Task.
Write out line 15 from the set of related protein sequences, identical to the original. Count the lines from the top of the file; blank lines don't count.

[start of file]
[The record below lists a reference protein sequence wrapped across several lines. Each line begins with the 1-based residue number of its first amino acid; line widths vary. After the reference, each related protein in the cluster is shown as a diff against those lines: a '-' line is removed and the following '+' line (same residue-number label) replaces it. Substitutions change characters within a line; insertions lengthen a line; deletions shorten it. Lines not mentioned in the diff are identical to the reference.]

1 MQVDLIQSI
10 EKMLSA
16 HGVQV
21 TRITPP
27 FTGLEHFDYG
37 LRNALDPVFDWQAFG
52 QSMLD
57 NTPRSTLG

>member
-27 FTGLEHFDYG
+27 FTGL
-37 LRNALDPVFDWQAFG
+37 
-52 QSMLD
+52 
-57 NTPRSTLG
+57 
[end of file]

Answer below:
-52 QSMLD